Friday, February 7, 2014

Reflection on Denise Levertov's "Tenebrae"

I found in Denise Levertov’s poem “Tenebrae” a perspective that connects with one of my early astonishments in life--an astonishment, I think, many of us share. As children (well, especially as children), we witness an awful contrast: while various rites of vanity go on about us, demanding much fuss and time, people ‘far away’ are starving en masse or otherwise suffering, through no fault of their own. We wax our cars and coiffure our hair while refugees trek like desperate demographic clouds, and entire cities get uprooted in slaughter. In our childish innocence, we experience a burning curiosity, along with sorrow, at this great imbalance: why is the color of one’s hair or the name of a car so much more important?

Getting a little older, we have an acute intuition: there is some link between our country’s “conspicuous consumption” (to use Veblen) and the places in which famine and war rage. We might also become aware of the brutal toil in sweatshops. Though we cannot express or reason it out, we sense blame in our country, and in the individual citizens as well.

Looking at the Vietnam War in retrospect, which was Levertov’s inspiration for “Tenebrae,” the argument given at the time for US involvement would be utterly silly if not fraught with murderous paranoia. Why did we go to war there? The so-called Domino Effect: if Vietnam falls to communism, so will the region, and then the world! The problem is not just the frailty of the asserted causal flow (countries being far more complex than dominos), but more importantly the US empire’s eagerness to align nations into obedience. Such obedience serves the profit of international corporations based in the US. The Vietnam War, by itself, generated lucre for the arms industry. Indeed, just before the war, President Eisenhower, in his farewell speech, warned about the “military-industrial complex.”

There are numerous examples of the US supporting cruel dictators as long as they follow our ‘free market’ directives. And, in general, how a country treats its citizens is not of much concern to us as long as the cash dynamic is efficacious. A modern example that extends far beyond the White House: “Made in China” is everywhere in stores.

As children, we see the incongruous vanity with wonder. In many, a remnant of this honest perception continues into adulthood: “how can we fixate on primping and status symbols while ignoring the horror of our wars, the exploitation due to our ‘manifest destiny’?!”

In “Tenebrae,” Levertov chooses “gowns of gold sequins” and “silver moiré” as images of numb ostentation. The poem starts:


Heavy, heavy, heavy, hand and heart.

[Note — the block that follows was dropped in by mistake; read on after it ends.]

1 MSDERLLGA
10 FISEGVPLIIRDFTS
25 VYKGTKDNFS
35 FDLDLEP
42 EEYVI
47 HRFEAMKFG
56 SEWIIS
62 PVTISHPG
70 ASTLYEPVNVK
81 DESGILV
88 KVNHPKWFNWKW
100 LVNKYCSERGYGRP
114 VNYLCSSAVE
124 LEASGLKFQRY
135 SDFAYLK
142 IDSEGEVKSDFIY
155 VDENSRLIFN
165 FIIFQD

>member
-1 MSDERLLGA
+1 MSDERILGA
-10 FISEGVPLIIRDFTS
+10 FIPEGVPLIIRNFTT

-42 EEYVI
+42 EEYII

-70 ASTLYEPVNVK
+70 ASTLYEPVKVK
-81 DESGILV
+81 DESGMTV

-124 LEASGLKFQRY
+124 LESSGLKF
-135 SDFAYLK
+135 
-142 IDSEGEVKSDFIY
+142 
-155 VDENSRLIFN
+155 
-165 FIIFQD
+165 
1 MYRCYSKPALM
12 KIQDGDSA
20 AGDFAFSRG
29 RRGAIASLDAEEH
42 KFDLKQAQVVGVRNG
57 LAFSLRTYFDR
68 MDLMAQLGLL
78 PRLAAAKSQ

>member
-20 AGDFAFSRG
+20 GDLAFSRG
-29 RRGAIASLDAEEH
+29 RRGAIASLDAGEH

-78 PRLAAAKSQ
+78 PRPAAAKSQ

We are at war,
bitterly, bitterly at war.

And the buying and selling
buzzes in our heads, a swarm
of busy flies, a kind of innocence.

Gowns of gold sequins are fitted,
sharp-glinting. What harsh rustlings
of silver moiré there are,
to remind me of shrapnel splinters.

Levertov calls out “buying and selling.” As the poem proceeds and concludes, the fabric of our social life gets implicated in a grand denial:

And weddings are held in full solemnity
not of desire but of etiquette,
the nuptial pomp of starched lace;
a grim innocence.

And picnic parties return from the beaches
burning with stored sun in the dusk;
children promised a TV show when they get home
fall asleep in the backs of a million station wagons,
sand in their hair, the sound of waves
quietly persistent at their ears.
They are not listening.

Their parents at night
dream and forget their dreams.
They wake in the dark
and make plans. Their sequin plans
glitter into tomorrow.
They buy, they sell.

They fill freezers with food.
Neon signs flash their intentions
into the years ahead.

And at their ears the sound
of the war. They are
not listening, not listening.

The word “innocence” appears twice: “a kind of innocence” and “a grim innocence.” Another repetition is: “the buying and selling” and “They buy, they sell.” This double pair of repeat words conjures a strained though staid consumerism. It reminds me somewhat of Hannah Arendt’s “the banality of evil”-- used to describe the middle-class lives of those in charge of the camps in Nazi Germany. They went to church, they picnicked with their kids, they had hobbies and pastimes, all the while wearing the smilely face of a neighbor--and they also overlorded the Holocaust.

Also in repetition, of course, is "not listening"--both on the same line and in separate stanzas; and also the "sequins" make the transition from a physical garment to a state of mind

We in America are not conducting a Holocaust. But our tax dollars go to insane wars that bring mass death and suffering, disrupt and derange entire countries, and benefit primarily elites. And we routinely purchase things made by workers in police states who are one step up from slaves. Oh, there is also the torture of millions of animals each year in factory farms.

Despite this dark cause-and-effect of our “buying and selling,” we spend a great deal of time worrying about expense and appearance vis-à-vis our daily rituals, which focus our attention so narrowly we avoid the decent path.


1 comment:

  1. and society is based so narrowly on consumtion and capitalism that it takes a huge effort of will to even start to move away from all this 'buying and selling' certainly if at the same time we want to remain part of society in the social and cultural senses